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Authors-the people behind the books we read.

The 'Domesticity' Just Comes Naturally


The problem with Sue Miller is that she's a writer. She's not an ex-cop, or a moonlighting lawyer, she's not a mistress of horror or suspense or romance, nor is she a recovering addict, celebrity or multiple personality. She's a writer. A novelist and short story writer, if specifics are necessary, and it would seem they are. So necessary that reviewers and their ilk, casting about wildly for some way to categorize Miller, for some way to boil her down to a sub-genre, have decided she is a family writer. A "doyenne of domesticity," to quote the New York Times.

Which means there are families in her books. A wide assortment of families, dealing with myriad personalities and plots. In her latest, "While I Was Gone" (Knopf, 1999), there is a rather gruesome murder, a commune and a lot of mystery and deception--but apparently that doesn't soften the fact that when you open a book by Miller, by gosh, there's another family staring at you.

Of course, no one ever called Cheever or Updike or Tolstoy, for that matter, a duke, or even an earl, of domesticity.

"I don't understand it," Miller says, shaking her head. "Yes, there is usually a family in the middle of my books, but most of us live in families, that's how we came into the world."

She says this very nicely; she is, after all, a minister's daughter from Chicago.

"And I realize that I'm up against the post-Hemingway turn American fiction took," she continues. "Characters that are exclusive of background, that are on the road or in the middle of the war. A very male way of writing. It was wonderful, it made American fiction truly great, but people seem to think you're a less good writer if you return to the more rooted fiction."

Clearly, these are issues she has mulled over a bit, being a writer, and on the last stop of a 10-city book tour. Well, really a nine-city book tour; she came down with the flu and had to skip St. Louis.

"I thought maybe I should just go home, skip the rest of the cities too," she says, coughing a bit. "But so many people had gone to so much trouble, I would have felt so guilty." She smiles and fiddles a bit with her napkin.

"Though I'm not really sure about book tours, in general. I don't think people are as interested as they were back when my first book was out. Back then it seemed author readings were a rarity. Now they're so commonplace. People are inundated. They probably feel like, 'Too many famous people. Get away from me, famous person.' "

Sue Miller is certifiably famous. Her first novel, "The Good Mother," received phenomenal acclaim and was made into a movie starring Diane Keaton and Liam Neeson. Her subsequent three novels and collection of short stories were also critically successful and spawned another movie, "Inventing the Abbots," and a miniseries, "Family Pictures."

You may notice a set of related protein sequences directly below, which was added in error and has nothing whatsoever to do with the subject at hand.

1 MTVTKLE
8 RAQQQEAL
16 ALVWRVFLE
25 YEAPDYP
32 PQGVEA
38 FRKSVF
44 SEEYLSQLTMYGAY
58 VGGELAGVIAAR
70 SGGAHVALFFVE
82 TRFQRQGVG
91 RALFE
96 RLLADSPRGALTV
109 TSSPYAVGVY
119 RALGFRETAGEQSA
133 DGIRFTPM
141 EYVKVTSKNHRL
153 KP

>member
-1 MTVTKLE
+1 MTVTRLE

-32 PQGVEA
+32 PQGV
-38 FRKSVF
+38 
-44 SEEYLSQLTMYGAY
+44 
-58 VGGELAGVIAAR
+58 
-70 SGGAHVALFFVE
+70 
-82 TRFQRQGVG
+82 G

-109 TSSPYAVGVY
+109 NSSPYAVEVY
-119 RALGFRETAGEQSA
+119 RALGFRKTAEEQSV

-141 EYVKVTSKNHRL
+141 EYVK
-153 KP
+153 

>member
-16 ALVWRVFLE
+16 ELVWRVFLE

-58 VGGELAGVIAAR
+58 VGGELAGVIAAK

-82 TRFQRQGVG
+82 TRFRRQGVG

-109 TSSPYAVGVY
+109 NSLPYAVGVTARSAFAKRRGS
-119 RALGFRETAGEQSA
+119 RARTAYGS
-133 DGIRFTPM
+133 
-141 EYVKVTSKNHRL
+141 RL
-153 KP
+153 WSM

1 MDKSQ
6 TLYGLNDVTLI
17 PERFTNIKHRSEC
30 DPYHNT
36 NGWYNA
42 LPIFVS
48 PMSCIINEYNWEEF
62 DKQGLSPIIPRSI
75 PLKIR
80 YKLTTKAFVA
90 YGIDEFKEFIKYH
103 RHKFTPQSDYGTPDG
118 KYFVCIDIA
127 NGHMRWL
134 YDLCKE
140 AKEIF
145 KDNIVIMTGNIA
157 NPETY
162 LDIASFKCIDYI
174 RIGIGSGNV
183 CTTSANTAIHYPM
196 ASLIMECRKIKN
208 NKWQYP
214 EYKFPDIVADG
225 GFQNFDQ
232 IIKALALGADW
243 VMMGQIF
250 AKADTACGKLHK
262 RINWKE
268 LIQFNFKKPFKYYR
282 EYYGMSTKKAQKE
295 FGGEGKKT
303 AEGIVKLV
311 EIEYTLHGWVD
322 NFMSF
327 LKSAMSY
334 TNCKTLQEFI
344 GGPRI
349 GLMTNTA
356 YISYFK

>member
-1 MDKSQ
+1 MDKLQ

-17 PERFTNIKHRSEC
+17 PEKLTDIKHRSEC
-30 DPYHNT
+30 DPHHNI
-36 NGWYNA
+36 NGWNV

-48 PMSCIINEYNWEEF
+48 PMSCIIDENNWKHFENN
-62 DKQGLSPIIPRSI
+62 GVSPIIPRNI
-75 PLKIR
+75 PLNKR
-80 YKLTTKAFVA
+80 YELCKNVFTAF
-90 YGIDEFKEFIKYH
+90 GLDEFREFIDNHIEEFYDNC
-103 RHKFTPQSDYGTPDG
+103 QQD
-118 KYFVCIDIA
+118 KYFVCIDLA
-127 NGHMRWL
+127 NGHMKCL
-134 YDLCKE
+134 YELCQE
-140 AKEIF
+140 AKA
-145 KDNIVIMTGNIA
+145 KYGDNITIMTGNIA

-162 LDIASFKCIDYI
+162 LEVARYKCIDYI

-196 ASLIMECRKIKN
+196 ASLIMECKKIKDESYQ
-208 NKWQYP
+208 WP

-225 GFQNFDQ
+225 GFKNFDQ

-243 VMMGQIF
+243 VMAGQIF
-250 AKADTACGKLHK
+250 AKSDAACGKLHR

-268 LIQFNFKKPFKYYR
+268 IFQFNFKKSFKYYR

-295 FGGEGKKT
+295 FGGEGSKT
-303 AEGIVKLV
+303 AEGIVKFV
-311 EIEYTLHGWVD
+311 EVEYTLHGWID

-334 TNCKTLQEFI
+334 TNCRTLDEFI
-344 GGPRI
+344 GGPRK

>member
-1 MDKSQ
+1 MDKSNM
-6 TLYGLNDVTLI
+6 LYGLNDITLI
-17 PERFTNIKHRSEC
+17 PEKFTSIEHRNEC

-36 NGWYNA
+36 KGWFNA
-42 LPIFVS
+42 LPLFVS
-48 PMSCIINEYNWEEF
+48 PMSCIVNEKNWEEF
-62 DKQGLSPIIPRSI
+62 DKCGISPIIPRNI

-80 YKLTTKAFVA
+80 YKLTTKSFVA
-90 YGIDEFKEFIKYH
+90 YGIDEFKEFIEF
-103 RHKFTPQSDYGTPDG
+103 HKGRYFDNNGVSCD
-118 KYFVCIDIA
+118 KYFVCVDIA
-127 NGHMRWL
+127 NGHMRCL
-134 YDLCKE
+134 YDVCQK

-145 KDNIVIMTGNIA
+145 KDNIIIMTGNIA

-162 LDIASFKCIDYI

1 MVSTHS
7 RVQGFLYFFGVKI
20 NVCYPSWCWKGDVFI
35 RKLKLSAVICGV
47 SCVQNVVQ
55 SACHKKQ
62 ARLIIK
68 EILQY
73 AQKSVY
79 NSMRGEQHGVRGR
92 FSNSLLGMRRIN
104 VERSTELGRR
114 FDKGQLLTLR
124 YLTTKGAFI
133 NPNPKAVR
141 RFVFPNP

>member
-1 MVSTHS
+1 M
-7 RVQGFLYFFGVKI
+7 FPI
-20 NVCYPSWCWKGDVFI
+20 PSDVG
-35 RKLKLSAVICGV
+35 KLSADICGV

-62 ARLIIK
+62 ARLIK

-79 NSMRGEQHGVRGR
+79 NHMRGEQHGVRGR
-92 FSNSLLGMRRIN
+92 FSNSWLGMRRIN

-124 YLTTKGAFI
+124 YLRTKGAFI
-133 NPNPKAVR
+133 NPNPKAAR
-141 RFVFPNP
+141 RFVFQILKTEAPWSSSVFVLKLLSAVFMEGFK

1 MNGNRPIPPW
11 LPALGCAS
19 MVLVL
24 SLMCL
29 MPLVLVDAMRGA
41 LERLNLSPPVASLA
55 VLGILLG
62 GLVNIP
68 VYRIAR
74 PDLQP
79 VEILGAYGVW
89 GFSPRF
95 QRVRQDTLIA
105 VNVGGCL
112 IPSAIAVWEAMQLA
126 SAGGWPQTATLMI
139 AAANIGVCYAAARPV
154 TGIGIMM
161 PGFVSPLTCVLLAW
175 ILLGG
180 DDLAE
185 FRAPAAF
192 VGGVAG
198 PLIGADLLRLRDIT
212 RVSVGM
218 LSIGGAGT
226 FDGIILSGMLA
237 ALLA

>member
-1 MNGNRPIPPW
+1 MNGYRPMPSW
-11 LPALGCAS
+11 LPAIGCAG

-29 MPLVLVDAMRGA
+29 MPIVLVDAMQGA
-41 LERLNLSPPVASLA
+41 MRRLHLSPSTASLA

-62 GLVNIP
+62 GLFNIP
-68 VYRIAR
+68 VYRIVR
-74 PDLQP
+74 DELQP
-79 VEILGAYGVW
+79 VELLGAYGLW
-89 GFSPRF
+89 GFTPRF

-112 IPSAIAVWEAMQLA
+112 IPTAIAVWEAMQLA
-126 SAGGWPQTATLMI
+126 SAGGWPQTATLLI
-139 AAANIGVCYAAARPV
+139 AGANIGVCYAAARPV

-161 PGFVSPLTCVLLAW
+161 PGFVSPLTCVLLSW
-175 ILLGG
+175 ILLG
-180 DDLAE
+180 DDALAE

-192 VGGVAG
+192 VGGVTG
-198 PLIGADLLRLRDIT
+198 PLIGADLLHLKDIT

But she's not posey famous--no designer sunglasses or publicity-seeking hats--or bored famous--none of that desperately-seeking-someone-important room sweep. She doesn't even check her watch. Instead, her green eyes open wide when she speaks, her hands move in fleet and open gestures, and even with the audible cold and fatigue, her voice warms the words with sincerity.

"There is an ecliptic factor in early success," she says. " 'The Good Mother' is still The Book. People will say, 'Oh, I read your book,' and they always mean 'The Good Mother.' I'm very grateful," she says, "but sometimes I want to say, 'You know, there have been four more. . . .' But I don't. I say, 'Thank you.' "

"While I Was Gone" has ascension potential, dealing as it does with themes of deception, betrayal and forgiveness. Much of the book is spent detailing the seemingly idyllic life of protagonist Jo Becker. A veterinarian married to a kind and patient minister, mother of three grown daughters, Jo has that frosted-window-pane, dogs-lying-by-the-crackling fire existence that just begs to be shattered. Which, just as the reader is becoming envious of all the brisk walks and homemade risotto, it mercifully is. It is shattered by a figure from Jo's past who causes her to reexamine not just life as she knows it but her identity.

Self-centered and seemingly oblivious at times, Jo is a less than heartwarming character.

"She was a difficult character to inhabit," Miller says. "By the end I was really champing at the bit to get out of her. I found her a slightly unreliable narrator, she just didn't notice a lot of what was going on around her even as she struggled to examine things.

"My agent," she adds, "always wants me to write about 'nice' people. And, obviously, I want people to like Jo enough to be somehow complicit with her. But I really wanted to fool around with someone who had a confused sense of self."

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